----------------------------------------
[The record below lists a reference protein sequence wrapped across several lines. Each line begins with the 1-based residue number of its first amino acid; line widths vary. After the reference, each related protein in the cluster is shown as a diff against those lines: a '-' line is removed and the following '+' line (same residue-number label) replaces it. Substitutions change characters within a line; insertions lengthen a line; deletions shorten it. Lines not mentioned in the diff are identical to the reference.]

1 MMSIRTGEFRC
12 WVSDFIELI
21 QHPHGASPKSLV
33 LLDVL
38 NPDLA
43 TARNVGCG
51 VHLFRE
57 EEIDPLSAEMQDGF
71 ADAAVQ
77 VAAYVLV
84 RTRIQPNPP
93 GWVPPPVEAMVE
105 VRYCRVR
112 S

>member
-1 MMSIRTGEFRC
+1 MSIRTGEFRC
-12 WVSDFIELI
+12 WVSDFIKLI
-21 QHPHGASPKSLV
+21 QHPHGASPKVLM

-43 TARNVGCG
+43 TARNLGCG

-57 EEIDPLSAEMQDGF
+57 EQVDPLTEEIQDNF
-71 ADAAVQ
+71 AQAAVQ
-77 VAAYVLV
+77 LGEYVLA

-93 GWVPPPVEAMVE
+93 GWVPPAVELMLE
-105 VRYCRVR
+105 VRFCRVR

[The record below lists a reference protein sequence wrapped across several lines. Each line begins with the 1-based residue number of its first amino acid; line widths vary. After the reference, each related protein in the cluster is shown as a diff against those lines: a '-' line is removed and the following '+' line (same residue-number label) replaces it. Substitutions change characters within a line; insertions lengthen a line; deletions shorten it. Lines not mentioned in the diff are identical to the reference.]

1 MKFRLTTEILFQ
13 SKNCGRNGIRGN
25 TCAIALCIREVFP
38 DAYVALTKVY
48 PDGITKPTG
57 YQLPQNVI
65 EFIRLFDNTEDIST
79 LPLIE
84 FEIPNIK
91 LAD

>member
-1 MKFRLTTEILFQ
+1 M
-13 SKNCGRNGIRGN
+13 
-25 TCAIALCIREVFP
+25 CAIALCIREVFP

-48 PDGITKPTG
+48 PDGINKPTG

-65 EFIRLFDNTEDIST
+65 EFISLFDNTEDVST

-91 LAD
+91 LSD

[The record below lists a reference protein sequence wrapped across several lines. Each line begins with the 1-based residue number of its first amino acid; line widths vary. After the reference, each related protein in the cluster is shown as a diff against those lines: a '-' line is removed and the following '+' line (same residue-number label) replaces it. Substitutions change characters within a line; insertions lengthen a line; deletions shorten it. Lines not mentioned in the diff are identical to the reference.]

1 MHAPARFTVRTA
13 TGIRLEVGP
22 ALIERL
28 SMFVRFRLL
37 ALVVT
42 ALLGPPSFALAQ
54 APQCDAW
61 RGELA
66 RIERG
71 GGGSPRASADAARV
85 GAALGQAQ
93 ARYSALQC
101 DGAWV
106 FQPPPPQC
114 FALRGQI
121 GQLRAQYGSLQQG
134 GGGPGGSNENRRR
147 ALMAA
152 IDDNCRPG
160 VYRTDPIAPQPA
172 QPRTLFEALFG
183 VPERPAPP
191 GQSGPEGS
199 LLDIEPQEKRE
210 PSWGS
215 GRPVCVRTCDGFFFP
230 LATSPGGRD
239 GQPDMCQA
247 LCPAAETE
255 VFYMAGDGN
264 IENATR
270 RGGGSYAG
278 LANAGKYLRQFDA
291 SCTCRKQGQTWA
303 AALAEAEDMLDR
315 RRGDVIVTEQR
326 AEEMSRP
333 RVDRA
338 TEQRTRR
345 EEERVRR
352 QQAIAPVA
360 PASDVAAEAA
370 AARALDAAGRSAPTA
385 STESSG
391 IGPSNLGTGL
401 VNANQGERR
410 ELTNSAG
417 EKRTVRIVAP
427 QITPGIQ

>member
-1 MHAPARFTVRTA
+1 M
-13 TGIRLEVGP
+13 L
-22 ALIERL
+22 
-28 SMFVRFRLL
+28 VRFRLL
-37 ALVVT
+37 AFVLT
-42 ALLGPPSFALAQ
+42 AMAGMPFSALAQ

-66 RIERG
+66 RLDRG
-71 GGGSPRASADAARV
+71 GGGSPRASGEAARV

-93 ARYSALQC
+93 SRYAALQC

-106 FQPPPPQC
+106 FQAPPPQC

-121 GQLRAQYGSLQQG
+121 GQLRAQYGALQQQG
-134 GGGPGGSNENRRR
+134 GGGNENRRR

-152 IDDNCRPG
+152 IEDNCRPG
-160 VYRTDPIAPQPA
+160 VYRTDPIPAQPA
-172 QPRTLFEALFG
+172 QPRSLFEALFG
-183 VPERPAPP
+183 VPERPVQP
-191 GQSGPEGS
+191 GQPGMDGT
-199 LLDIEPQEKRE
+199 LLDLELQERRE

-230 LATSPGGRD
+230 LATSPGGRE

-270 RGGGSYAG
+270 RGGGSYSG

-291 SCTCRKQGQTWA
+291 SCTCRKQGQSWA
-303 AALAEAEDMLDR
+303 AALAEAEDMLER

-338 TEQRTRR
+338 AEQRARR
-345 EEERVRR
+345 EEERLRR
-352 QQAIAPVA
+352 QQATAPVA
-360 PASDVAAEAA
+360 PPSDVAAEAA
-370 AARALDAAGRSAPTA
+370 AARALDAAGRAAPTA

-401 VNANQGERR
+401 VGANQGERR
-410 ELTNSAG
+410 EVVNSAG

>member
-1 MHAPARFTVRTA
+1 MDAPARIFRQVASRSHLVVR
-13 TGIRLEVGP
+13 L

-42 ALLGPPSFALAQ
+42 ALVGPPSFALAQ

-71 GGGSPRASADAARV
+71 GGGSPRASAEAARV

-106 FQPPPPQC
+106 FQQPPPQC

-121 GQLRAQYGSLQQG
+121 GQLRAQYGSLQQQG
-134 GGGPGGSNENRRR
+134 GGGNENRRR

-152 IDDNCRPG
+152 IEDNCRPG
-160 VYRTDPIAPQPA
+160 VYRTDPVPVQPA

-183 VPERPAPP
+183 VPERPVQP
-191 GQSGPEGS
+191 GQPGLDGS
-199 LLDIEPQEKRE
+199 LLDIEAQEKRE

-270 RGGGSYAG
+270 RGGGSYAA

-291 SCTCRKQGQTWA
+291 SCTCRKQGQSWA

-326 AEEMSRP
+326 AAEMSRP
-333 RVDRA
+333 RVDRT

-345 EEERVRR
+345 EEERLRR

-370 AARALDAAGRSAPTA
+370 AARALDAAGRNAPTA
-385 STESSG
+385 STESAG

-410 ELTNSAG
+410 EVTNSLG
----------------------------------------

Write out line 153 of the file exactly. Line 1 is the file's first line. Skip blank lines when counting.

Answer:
+303 AALAEAEDMLER